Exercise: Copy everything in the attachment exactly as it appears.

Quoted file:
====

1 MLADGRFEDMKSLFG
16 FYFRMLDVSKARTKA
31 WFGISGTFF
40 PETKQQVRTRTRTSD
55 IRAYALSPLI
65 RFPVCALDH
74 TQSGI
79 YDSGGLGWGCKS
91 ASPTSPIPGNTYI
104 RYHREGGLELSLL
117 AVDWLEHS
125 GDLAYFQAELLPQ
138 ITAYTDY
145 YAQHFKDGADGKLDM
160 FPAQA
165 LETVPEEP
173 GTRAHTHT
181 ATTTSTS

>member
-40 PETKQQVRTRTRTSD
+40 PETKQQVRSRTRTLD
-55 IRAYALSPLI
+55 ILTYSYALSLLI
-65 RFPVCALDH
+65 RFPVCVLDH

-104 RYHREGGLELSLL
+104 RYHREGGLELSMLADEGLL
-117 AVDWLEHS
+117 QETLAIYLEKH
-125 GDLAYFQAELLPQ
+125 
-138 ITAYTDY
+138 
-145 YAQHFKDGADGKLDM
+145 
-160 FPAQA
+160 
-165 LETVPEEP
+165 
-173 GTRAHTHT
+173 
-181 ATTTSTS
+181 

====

1 MLADGRFEDMKSLFG
16 FYFRMLDVSKARTKA
31 WFGISGTFF
40 PETKQQVRTRTRTSD
55 IRAYALSPLI
65 RFPVCALDH
74 TQSGI
79 YDSGGLGWGCKS
91 ASPTSPIPGNTYI
104 RYHREGGLELSLL
117 AVDWLEHS
125 GDLAYFQAELLPQ
138 ITAYTDY
145 YAQHFKDGADGKLDM
160 FPAQA
165 LETVPEEP
173 GTRAHTHT
181 ATTTSTS

>member
-40 PETKQQVRTRTRTSD
+40 PETKQQVRSRTRTLD
-55 IRAYALSPLI
+55 ILTYSYALSLLI
-65 RFPVCALDH
+65 RFPVCVLDH

-104 RYHREGGLELSLL
+104 RYHREGGLELSMLADEGLL
-117 AVDWLEHS
+117 QETLAIYLEKH
-125 GDLAYFQAELLPQ
+125 
-138 ITAYTDY
+138 
-145 YAQHFKDGADGKLDM
+145 
-160 FPAQA
+160 
-165 LETVPEEP
+165 
-173 GTRAHTHT
+173 
-181 ATTTSTS
+181 